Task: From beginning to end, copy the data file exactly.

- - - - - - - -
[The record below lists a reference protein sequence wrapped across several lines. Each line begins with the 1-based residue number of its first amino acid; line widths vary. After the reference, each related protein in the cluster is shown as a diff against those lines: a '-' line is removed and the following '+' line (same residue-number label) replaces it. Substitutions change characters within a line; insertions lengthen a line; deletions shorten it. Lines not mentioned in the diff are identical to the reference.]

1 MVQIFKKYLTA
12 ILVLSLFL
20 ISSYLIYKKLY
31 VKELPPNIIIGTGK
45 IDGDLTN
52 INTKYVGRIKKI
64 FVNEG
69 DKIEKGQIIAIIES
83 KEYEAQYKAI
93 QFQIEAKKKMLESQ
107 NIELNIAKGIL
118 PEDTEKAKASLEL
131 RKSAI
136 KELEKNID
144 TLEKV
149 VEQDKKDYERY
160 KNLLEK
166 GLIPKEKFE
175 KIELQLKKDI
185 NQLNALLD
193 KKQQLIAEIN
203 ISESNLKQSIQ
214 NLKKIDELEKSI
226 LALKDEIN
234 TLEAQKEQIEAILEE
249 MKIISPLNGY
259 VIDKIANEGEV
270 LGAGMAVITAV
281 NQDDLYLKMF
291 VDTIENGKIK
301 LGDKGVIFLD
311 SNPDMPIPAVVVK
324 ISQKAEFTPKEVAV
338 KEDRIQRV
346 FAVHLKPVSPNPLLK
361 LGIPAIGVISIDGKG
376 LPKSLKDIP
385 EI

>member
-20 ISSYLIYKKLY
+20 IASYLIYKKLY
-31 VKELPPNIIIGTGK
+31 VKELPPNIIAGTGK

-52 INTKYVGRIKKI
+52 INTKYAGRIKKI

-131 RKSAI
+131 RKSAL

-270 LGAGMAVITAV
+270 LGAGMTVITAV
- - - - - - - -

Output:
[The record below lists a reference protein sequence wrapped across several lines. Each line begins with the 1-based residue number of its first amino acid; line widths vary. After the reference, each related protein in the cluster is shown as a diff against those lines: a '-' line is removed and the following '+' line (same residue-number label) replaces it. Substitutions change characters within a line; insertions lengthen a line; deletions shorten it. Lines not mentioned in the diff are identical to the reference.]

1 MVQIFKKYLTA
12 ILVLSLFL
20 ISSYLIYKKLY
31 VKELPPNIIIGTGK
45 IDGDLTN
52 INTKYVGRIKKI
64 FVNEG
69 DKIEKGQIIAIIES
83 KEYEAQYKAI
93 QFQIEAKKKMLESQ
107 NIELNIAKGIL
118 PEDTEKAKASLEL
131 RKSAI
136 KELEKNID
144 TLEKV
149 VEQDKKDYERY
160 KNLLEK
166 GLIPKEKFE
175 KIELQLKKDI
185 NQLNALLD
193 KKQQLIAEIN
203 ISESNLKQSIQ
214 NLKKIDELEKSI
226 LALKDEIN
234 TLEAQKEQIEAILEE
249 MKIISPLNGY
259 VIDKIANEGEV
270 LGAGMAVITAV
281 NQDDLYLKMF
291 VDTIENGKIK
301 LGDKGVIFLD
311 SNPDMPIPAVVVK
324 ISQKAEFTPKEVAV
338 KEDRIQRV
346 FAVHLKPVSPNPLLK
361 LGIPAIGVISIDGKG
376 LPKSLKDIP
385 EI

>member
-20 ISSYLIYKKLY
+20 IASYLIYKKLY
-31 VKELPPNIIIGTGK
+31 VKELPPNIIAGTGK

-52 INTKYVGRIKKI
+52 INTKYAGRIKKI

-131 RKSAI
+131 RKSAL

-270 LGAGMAVITAV
+270 LGAGMTVITAV